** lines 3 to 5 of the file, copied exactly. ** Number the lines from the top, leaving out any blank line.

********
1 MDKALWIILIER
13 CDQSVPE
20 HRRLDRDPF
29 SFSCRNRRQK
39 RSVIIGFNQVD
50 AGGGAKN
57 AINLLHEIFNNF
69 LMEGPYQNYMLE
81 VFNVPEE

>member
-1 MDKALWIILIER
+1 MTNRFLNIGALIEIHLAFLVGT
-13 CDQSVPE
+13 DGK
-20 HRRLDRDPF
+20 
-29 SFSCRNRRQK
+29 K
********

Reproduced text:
20 HRRLDRDPF
29 SFSCRNRRQK
39 RSVIIGFNQVD